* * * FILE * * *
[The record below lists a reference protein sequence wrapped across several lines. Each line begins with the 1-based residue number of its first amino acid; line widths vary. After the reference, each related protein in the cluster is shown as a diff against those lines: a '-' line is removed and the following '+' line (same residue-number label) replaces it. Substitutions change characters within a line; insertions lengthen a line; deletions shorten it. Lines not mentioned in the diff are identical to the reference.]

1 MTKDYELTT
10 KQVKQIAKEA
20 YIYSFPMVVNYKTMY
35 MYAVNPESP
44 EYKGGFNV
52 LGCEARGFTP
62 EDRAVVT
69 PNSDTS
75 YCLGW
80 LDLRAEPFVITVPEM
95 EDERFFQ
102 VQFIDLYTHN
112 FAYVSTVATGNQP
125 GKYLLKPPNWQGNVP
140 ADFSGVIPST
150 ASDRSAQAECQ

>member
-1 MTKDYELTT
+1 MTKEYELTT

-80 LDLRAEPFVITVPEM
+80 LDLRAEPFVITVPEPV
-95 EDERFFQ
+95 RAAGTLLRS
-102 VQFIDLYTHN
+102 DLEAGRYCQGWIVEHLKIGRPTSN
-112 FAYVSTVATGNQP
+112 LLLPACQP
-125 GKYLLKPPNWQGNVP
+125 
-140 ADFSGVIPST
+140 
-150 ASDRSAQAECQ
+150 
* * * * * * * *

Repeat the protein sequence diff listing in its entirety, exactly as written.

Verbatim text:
[The record below lists a reference protein sequence wrapped across several lines. Each line begins with the 1-based residue number of its first amino acid; line widths vary. After the reference, each related protein in the cluster is shown as a diff against those lines: a '-' line is removed and the following '+' line (same residue-number label) replaces it. Substitutions change characters within a line; insertions lengthen a line; deletions shorten it. Lines not mentioned in the diff are identical to the reference.]

1 MTKDYELTT
10 KQVKQIAKEA
20 YIYSFPMVVNYKTMY
35 MYAVNPESP
44 EYKGGFNV
52 LGCEARGFTP
62 EDRAVVT
69 PNSDTS
75 YCLGW
80 LDLRAEPFVITVPEM
95 EDERFFQ
102 VQFIDLYTHN
112 FAYVSTVATGNQP
125 GKYLLKPPNWQGNVP
140 ADFSGVIPST
150 ASDRSAQAECQ

>member
-1 MTKDYELTT
+1 MTKEYELTT

-80 LDLRAEPFVITVPEM
+80 LDLRAEPFVITVPEPV
-95 EDERFFQ
+95 RAAGTLLRS
-102 VQFIDLYTHN
+102 DLEAGRYCQGWIVEHLKIGRPTSN
-112 FAYVSTVATGNQP
+112 LLLPACQP
-125 GKYLLKPPNWQGNVP
+125 
-140 ADFSGVIPST
+140 
-150 ASDRSAQAECQ
+150 